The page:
I. Earthly parents are feeble, He is almighty. He has all a father's ability, and far more. He is always full,-full to the uttermost; He can always afford to give, and is always able to do for us. His is the fullness of omnipotence. How irresistible the argument of our text!

     II. They are ignorant, He is wise. They do not know what, or when, or how to give. His mode of giving is wise; his skill is infinite. He commits no mistakes in giving. His is a wise giving; He knows our wants; He does not give at random.

     III. They are easily provoked, He is longsuffering. A father needs patience in dealing with his children; and love lends him patience. But his patience is not inexhaustible. It wears out. He is at times provoked. Not so with God. His patience is infinite. He can put up with affronts, and bear coldness; always ready to give when asked, whatever the past provocation be.

     IV. They are changeable, He changes not. Even the love of earthly fathers does not exempt them from frailty and caprice. They are fickle; giving and refusing according to their mood or temper. He changes not. His feelings, his mode of acting and giving remain the same; without variableness or shadow of turning.

     V. They are often perplexed, He is never at a loss. Their resources are limited, and they sometimes know not what to do. He is not harassed or distracted by the number of petitions and petitioners; never bewildered, never at a loss, because of the variety of the wants of his vast family. He can give to each case as much attention as if He had no other to care for. His hand, his heart, his mind are large enough for all.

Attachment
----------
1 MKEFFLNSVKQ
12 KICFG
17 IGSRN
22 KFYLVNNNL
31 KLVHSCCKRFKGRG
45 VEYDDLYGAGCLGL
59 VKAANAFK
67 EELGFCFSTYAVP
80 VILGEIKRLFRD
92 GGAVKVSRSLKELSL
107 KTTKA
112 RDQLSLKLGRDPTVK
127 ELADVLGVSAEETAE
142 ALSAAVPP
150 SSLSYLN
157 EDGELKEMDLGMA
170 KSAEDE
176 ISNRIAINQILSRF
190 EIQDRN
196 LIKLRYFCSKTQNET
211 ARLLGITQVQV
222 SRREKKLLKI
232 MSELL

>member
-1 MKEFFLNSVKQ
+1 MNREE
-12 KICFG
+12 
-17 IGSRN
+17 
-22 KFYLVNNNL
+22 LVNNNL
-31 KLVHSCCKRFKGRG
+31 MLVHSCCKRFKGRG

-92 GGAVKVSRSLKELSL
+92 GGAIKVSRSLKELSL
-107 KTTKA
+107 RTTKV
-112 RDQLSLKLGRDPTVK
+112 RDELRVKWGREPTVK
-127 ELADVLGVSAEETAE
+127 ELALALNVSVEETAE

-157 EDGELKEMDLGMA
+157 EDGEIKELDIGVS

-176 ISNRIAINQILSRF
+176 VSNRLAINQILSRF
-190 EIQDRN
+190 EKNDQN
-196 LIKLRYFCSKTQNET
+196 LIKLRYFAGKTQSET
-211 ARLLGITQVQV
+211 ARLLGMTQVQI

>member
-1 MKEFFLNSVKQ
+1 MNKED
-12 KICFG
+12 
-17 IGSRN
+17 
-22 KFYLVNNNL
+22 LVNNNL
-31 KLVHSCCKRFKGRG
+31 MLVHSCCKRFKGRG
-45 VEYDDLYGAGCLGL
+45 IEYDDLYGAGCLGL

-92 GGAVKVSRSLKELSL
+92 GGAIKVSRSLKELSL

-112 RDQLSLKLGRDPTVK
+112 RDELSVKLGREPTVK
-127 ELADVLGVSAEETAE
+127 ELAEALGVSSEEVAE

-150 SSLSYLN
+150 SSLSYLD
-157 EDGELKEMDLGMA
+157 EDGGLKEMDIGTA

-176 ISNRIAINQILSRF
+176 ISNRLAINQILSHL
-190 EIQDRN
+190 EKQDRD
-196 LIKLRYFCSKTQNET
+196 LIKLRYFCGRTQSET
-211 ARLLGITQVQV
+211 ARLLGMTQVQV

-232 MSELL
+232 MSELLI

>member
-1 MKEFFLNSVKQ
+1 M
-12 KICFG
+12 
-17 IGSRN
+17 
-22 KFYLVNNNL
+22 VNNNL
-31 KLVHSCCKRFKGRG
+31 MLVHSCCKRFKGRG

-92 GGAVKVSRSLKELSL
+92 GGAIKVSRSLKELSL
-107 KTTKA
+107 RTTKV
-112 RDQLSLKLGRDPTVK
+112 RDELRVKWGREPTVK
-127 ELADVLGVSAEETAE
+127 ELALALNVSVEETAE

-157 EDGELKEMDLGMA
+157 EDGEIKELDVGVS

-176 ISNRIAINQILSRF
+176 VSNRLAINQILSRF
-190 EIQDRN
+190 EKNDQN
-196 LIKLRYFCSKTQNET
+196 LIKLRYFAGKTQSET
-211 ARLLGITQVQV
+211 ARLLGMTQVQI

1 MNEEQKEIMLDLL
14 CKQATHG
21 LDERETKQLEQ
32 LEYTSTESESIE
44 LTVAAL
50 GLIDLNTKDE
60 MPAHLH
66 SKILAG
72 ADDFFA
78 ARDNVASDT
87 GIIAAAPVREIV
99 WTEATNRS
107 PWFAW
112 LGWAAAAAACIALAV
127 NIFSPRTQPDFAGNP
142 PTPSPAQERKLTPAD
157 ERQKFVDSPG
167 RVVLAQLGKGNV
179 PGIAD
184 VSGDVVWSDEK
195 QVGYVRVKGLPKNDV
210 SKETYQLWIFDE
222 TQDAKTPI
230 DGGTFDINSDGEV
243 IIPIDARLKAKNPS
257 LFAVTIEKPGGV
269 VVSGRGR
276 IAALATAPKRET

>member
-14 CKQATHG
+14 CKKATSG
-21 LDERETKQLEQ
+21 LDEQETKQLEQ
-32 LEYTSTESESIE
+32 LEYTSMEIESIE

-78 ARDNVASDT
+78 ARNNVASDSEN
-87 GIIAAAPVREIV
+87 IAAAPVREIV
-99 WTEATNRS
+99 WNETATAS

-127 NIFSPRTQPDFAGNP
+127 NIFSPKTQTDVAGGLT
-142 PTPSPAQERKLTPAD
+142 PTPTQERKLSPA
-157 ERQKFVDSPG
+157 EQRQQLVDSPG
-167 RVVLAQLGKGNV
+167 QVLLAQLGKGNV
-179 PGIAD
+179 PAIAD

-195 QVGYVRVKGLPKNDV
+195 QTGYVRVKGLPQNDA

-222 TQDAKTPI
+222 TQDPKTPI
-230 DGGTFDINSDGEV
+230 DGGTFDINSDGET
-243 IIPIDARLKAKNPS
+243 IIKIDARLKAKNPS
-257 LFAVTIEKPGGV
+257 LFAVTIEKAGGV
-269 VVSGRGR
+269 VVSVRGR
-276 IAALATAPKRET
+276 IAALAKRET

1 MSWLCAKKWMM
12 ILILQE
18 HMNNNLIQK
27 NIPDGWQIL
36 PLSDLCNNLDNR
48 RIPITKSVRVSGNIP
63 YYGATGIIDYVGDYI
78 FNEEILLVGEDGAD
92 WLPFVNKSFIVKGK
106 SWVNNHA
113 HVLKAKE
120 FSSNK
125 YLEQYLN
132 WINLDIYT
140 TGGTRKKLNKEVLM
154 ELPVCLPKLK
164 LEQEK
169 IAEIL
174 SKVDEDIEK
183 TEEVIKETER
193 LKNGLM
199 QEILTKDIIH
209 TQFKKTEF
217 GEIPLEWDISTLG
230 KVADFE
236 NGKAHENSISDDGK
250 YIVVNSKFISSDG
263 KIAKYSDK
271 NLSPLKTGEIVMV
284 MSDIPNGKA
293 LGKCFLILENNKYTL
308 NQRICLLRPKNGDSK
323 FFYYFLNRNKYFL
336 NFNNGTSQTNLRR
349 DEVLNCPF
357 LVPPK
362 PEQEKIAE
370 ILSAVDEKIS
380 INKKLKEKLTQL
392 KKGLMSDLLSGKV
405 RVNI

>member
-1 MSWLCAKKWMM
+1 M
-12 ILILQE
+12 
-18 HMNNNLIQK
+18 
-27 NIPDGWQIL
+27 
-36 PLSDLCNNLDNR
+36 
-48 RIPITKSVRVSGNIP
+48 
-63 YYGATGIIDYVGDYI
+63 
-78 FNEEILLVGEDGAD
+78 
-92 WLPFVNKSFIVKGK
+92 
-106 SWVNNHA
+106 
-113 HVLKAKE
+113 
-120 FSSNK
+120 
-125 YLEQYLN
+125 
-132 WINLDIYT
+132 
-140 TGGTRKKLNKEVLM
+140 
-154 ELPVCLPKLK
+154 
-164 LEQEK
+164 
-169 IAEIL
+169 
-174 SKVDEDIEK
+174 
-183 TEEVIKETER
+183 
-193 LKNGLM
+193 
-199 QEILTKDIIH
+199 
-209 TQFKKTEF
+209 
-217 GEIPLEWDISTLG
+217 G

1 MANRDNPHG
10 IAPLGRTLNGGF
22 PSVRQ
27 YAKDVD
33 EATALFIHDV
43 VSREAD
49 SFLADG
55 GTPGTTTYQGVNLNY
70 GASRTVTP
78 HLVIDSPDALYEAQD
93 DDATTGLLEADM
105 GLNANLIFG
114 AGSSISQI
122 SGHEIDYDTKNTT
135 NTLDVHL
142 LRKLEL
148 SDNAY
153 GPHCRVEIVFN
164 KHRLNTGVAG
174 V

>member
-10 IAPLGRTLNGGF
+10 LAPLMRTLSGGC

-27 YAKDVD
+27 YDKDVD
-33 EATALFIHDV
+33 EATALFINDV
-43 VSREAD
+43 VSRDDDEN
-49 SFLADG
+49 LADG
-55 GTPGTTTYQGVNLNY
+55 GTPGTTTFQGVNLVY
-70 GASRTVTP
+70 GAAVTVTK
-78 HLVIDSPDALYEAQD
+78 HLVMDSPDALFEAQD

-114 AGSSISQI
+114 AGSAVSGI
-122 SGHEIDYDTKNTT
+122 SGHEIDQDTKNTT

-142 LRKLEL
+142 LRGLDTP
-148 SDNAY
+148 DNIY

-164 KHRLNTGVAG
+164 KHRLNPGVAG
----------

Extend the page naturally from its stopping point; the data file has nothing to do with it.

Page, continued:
VI. They are but imperfectly happy, He is the blessed One. Our giving depends much on the state of our minds at the moment. When depressed, we have no pleasure in giving; we either refuse, or we give merely to get quit of the applicant. Darkness of mind shrivels us up, makes us selfish, neglectful of others. When full of joy, giving seems our element,-our joy overflows in this way; we cannot help giving; we delight in applications; we seek opportunities of giving. So with the blessed God. Being altogether happy, his delight is to give; his perfect blessedness flows out in giving. We can never come wrongly to such an infinitely happy being. He teaches us by his own example, that it is "more blessed to give than to receive."

     VII. They cannot be always giving He can. His heart and his treasure are inexhaustible. Their past gifts are no pledges for future ones; his are; all his gifts; specially his beloved Son, We count upon the future because of the past. What will He not give!

     We have but to open the mouth; to stretch out the hand. There is no unwillingness on his part. All is love. Asking is not unnecessary; it is the expression of dependence, the attitude of creaturehood. But he loves to give,-freely,-to all. Let us come boldly to the throne of grace.